Review Summary: Like going to Hell and back.
It's hard to find a truly great movie soundtrack these days - these days, most of them come off as compilations of tracks that are far from the artists' best material. One can wonder if their appearance is only for publicity, as people who see these blockbuster films may be interested in checking out the accompanying soundtrack. Target audience is also key: movie executives aren’t going to slap on a dozen country songs on a horror flick and call it a day, nor will they make black metal the sound of an animated children's film. Dallas Buyers Club
itself was a breathtaking motion picture driven by the extraordinary performances from Matthew McConaughey and Jared Leto. Its accompanying soundtrack, however, is less than satisfying. Filled to the brim with lifeless, stale indie-rock tracks, the supporting album to one of the year’s most gripping films is a complete waste of talent and potential.
Judging by the bands on the soundtrack, Dallas Buyers Club
mostly wants to appeal to the indie crowd, while throwing in a few artists of other genres. However, it’s unsure which part of the spectrum that the album wants to cater to. There are groups like Capital Cities and Fitz and the Tantrums, who carry more of a poppy sound, mixed in with bands like T. Rex and My Morning Jacket. One could say that the soundtrack is trying to the widest possible audience; however, it just comes off as lazy and unfocused. Hearing The Naked and Famous right after Shuggie Otis is pretty awkward, and kills any mood that the latter song would have resonated.
Expecting bands like the aforementioned Capital Cities or The Airborne Toxic Event to actually make quality material is pretty hard, and it’s no surprise that their contributions to the Dallas Buyers Club
soundtrack are subpar. The former’s synthpop-influenced take on the Bee Gees’ “Stayin’ Alive” is just as lifeless and sterile as their other works, as vocalist Ryan Merchant has never sounded this bored before. Even the soundtrack’s lead single, “Hell and Back”, suffers from a lack of energy and memorability. Beneath all the “la la la”s and “stomp-clap-stomp”s are layers of unoriginality and triteness, a problem that has been plaguing The Airborne Toxic Event ever since their début.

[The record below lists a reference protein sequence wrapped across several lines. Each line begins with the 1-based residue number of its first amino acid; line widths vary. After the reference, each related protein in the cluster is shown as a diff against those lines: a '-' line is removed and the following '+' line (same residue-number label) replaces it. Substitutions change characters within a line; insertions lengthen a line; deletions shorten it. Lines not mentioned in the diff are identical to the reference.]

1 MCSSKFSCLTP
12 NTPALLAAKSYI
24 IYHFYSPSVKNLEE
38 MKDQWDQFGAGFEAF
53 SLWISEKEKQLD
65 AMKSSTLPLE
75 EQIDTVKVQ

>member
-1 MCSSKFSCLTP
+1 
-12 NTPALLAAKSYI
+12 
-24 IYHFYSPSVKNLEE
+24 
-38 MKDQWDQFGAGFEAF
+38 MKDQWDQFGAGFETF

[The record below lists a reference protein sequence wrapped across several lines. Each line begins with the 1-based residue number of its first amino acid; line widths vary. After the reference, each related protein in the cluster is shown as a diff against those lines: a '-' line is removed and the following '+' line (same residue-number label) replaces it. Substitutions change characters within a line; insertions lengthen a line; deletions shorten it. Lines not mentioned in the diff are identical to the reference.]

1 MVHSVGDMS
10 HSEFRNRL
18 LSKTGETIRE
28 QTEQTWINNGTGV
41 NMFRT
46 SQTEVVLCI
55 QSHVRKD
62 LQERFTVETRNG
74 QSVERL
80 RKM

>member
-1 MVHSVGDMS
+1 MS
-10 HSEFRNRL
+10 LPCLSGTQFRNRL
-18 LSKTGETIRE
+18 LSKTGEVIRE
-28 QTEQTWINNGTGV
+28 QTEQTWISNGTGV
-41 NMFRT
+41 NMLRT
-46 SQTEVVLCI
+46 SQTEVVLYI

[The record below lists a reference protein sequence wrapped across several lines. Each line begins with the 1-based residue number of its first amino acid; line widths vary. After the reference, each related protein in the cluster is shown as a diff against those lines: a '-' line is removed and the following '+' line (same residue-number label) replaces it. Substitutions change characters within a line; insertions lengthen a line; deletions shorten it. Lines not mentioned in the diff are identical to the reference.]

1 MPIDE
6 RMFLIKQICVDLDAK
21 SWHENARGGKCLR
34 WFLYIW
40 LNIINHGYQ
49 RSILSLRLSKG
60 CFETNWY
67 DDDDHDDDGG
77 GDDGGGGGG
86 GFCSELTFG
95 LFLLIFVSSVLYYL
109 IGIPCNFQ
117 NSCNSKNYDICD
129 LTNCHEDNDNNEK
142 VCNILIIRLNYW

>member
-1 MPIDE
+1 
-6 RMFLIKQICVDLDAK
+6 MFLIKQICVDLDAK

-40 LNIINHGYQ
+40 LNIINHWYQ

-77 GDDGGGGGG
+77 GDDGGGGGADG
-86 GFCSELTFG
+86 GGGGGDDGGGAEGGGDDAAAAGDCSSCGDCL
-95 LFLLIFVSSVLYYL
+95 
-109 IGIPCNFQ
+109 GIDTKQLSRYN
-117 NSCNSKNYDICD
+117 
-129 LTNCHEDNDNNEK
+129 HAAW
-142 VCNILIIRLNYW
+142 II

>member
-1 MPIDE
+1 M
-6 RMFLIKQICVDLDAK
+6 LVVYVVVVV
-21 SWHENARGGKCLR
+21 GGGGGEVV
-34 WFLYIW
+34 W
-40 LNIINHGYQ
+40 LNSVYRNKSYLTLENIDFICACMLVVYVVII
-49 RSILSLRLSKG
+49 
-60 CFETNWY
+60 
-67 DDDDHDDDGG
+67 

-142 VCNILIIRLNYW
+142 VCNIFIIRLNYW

It seems like so many bands just lent their B-sides to the soundtrack, as evidenced by the mediocre contributions by The Naked and Famous and Portugal. The Man. Had these tracks been on their last album, they would be amongst its weakest songs. “Following Morning” feels like a dabble in atmospheric dream pop with some mild shoegaze influences, but falls short mainly because of its lengthiness and lack of a memorable hook. Harmonically, both singers’ voices mesh together pretty well – it’s a shame they couldn’t make it more memorable. Meanwhile, Portugal’s cover of T. Rex’s “Main Man” manages to take away everything that made the original so great (even masking the crunching guitar riff behind layers of slick production).
Luckily, Dallas Buyers Club
is saved by a few excellent songs from a few excellent artists. Both My Morning Jacket and Cold War Kids continue to demonstrate their talent with high-energy, heartfelt tracks that are filled to the brim with soaring vocals and gritty riffs. "Ready to Be Called On" has all the elements of a perfect MMJ song, including the wailing guitar solos and jazzy saxophone outro. Even the acoustic version of Jared Leto’s own “City of Angels” isn’t too bad; the stripped-down arrangement removes some of the pretentiousness that plagued the studio version. The soundtrack’s true highlight, however, comes from Manchester Orchestra’s “After the Scripture”, a dark, brooding tune featuring nothing but Andy Hull and the occasional guitar strum from Robert McDowell. Reminiscent of a Keaton Henson track, the song utilizes its incredibly emotional and morose vocals to flawlessly express the feelings of despondence and melancholy.
Overall, the Dallas Buyers Club
soundtrack is one that really isn’t worth your time or money. Aside from three superb songs, the whole album is a collection of drab indie pop/rock that ultimately falls flat due to its lack of memorability. Manchester Orchestra, Cold War Kids and My Morning Jacket make the compilation at least somewhat interesting; however, it isn’t enough to overcome its blemishes. More times than not, it feels like the soundtrack was given The movie may have been interesting and enthralling, but its accompanying soundtrack is anything but.